More experience would lead some players to develop the automatic, triggered automatic processes included in Skill-based behaviors to efficiently engage the Boomer game mechanics.
In developing Left 4 Dead 2, a sequel starring four new survivors working their way through a heavily Infected Louisiana, several changes were made to basic mechanics from the first game along with changes to environmental design.
Melee attacks now came with a cool down timer, forcing players who made liberal use of it in L4D to think tactically or endure a progressively longer wait between each swing. New weapons were also introduced, most notably hand-to-hand combat weapons such as fire axes, frying pans and katanas, while the players ability to use their unlimited-ammo pistols was removed in exchange for the melee weapon's close-range instant-kill attacks versus most common and special Infected.
Campaign-specific Uncommon Infected were introduced, namely to add some variety to the hordes of common enemy types and some minor additions to that aspect of game play as well; Hazmat suit-wearing Infected enemies encountered in the first campaign are immune to fire and Clown Infected during the "Dark Carnival" campaign draw small groups of Infected to them with their squeaking, oversized shoes.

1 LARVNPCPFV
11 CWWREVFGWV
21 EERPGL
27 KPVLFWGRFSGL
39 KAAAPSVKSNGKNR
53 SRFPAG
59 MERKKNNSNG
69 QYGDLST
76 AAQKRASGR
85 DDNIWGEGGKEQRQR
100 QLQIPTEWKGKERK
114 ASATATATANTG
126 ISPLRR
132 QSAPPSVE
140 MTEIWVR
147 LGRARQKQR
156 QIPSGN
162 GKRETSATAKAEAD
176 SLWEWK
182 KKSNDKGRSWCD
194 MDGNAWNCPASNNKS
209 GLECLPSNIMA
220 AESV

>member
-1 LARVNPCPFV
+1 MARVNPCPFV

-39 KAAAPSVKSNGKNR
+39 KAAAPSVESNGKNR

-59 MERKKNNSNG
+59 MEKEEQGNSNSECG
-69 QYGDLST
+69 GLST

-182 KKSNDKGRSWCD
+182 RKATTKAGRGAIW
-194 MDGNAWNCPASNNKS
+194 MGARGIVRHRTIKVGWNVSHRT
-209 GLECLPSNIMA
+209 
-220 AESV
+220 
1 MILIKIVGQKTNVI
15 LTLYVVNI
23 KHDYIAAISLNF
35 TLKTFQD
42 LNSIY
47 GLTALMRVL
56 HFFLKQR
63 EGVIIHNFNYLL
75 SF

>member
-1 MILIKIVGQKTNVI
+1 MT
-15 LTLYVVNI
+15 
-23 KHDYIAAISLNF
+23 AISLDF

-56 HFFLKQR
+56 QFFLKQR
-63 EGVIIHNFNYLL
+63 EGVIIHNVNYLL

Many game mechanics such as crescendo events and the special Infected enemy types carried over with few significant changes; experienced L4D players would already have a grasp of the established mechanics and thus be ready to face the repeat performances of the Boomer or the Hunter in the new campaigns.
The largest addition to the Infected rogues gallery were three more types of special Infected, introduced to counter player behaviors or actions that were commonly observed in experienced players following the release of the first game. Designers noticed that players, when faced with incoming hordes or dealing with a crescendo event, often would use enclosed spaces or corners to bottleneck attacking enemies.